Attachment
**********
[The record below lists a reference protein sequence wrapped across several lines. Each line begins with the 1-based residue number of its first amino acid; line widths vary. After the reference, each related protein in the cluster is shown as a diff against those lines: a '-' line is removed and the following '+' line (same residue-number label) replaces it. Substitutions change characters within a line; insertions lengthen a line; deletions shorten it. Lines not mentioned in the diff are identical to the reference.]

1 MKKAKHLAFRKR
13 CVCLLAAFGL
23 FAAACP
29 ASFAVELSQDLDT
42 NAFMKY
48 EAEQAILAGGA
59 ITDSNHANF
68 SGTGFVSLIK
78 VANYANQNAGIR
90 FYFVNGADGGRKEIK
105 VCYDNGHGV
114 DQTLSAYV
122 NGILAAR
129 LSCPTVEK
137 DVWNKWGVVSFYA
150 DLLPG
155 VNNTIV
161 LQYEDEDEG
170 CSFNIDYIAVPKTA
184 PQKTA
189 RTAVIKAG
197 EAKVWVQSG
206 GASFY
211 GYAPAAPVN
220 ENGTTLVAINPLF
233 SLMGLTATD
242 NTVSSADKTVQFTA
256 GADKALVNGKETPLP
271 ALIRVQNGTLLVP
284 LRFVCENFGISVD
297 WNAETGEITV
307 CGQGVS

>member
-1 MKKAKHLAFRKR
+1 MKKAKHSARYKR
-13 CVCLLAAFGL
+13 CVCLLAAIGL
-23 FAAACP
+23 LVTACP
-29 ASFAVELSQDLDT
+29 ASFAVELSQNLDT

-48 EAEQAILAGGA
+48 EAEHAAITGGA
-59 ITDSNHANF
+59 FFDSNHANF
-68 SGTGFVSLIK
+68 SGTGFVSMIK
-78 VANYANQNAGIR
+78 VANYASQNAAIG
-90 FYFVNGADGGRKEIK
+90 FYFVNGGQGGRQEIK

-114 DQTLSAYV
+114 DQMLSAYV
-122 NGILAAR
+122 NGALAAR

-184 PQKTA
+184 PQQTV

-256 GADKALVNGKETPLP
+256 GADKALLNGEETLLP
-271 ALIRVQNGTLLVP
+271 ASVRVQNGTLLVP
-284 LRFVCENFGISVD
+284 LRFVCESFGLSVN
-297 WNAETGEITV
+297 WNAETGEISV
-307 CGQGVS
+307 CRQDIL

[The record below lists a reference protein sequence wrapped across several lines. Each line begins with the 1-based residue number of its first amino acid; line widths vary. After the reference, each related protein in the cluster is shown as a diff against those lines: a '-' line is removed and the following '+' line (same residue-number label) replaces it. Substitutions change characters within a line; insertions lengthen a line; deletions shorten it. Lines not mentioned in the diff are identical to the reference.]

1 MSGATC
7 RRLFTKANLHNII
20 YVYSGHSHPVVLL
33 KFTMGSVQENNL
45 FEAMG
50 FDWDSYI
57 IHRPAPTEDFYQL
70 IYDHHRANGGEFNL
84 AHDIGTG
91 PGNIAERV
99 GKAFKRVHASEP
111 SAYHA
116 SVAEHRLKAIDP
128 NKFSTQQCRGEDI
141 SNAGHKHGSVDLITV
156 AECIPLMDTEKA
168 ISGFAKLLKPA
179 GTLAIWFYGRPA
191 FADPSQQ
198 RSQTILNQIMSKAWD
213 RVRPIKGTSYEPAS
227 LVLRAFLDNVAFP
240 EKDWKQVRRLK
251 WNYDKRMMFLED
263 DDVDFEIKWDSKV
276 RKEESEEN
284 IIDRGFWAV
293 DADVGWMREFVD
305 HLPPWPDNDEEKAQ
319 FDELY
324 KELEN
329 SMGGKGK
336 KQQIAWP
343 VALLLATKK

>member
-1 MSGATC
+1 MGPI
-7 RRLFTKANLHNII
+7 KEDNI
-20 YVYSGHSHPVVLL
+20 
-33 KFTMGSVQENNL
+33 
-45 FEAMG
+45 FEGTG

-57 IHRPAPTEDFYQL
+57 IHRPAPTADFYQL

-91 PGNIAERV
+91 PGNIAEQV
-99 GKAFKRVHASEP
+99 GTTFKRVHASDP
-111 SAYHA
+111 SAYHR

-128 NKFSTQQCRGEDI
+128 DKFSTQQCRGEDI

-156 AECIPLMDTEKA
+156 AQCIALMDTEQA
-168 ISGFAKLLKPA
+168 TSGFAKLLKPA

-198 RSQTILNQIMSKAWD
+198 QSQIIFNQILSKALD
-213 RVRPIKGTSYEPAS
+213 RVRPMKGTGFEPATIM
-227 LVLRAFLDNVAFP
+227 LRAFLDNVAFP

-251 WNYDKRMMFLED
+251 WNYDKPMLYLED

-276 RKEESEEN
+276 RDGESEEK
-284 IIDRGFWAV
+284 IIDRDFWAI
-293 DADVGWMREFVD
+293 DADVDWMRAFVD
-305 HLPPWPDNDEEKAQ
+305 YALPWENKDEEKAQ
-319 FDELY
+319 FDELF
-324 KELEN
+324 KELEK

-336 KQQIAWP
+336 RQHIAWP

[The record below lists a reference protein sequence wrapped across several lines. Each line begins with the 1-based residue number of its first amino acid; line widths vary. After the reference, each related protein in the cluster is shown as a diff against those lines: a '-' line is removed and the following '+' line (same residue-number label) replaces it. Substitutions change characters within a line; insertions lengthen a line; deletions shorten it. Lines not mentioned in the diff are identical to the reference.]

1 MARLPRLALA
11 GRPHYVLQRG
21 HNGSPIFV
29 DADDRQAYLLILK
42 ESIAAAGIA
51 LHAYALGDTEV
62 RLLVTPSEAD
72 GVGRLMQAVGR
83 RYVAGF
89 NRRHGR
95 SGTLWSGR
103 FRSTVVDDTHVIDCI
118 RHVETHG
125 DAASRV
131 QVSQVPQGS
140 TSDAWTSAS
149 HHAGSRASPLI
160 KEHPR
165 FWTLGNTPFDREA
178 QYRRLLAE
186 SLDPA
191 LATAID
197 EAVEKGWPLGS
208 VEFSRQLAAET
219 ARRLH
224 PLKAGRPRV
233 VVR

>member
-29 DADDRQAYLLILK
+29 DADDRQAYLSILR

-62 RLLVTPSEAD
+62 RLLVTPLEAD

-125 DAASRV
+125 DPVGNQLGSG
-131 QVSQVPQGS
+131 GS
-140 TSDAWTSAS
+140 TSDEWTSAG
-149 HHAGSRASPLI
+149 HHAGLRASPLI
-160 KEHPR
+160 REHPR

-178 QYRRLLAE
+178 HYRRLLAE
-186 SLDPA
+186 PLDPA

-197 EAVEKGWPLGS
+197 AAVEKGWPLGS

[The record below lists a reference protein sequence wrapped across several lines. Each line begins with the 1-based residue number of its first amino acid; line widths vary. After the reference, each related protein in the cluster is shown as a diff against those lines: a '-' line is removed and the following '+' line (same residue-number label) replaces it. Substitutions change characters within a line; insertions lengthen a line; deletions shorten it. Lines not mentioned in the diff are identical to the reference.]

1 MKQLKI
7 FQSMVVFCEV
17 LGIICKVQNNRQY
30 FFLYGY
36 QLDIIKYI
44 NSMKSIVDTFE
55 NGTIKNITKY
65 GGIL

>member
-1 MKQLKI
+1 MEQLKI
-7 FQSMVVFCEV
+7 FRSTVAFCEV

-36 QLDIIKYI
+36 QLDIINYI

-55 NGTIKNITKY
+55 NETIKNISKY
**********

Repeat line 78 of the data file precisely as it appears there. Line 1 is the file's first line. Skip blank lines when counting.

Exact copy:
84 AHDIGTG